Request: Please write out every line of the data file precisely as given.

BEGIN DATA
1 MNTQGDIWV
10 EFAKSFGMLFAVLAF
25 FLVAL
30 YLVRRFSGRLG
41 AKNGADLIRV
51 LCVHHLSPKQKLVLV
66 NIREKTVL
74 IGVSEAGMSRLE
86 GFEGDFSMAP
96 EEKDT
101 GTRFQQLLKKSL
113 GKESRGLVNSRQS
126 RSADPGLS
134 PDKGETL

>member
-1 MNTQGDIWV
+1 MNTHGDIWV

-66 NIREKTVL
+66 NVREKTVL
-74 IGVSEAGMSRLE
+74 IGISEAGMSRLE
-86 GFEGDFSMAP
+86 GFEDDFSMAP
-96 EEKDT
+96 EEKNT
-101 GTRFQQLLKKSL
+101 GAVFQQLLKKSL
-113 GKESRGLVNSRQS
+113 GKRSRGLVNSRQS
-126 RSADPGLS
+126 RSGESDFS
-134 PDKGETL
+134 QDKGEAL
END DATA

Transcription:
1 MNTQGDIWV
10 EFAKSFGMLFAVLAF
25 FLVAL
30 YLVRRFSGRLG
41 AKNGADLIRV
51 LCVHHLSPKQKLVLV
66 NIREKTVL
74 IGVSEAGMSRLE
86 GFEGDFSMAP
96 EEKDT
101 GTRFQQLLKKSL
113 GKESRGLVNSRQS
126 RSADPGLS
134 PDKGETL

>member
-1 MNTQGDIWV
+1 MNTHGDIWV

-66 NIREKTVL
+66 NVREKTVL
-74 IGVSEAGMSRLE
+74 IGISEAGMSRLE
-86 GFEGDFSMAP
+86 GFEDDFSMAP
-96 EEKDT
+96 EEKNT
-101 GTRFQQLLKKSL
+101 GAVFQQLLKKSL
-113 GKESRGLVNSRQS
+113 GKRSRGLVNSRQS
-126 RSADPGLS
+126 RSGESDFS
-134 PDKGETL
+134 QDKGEAL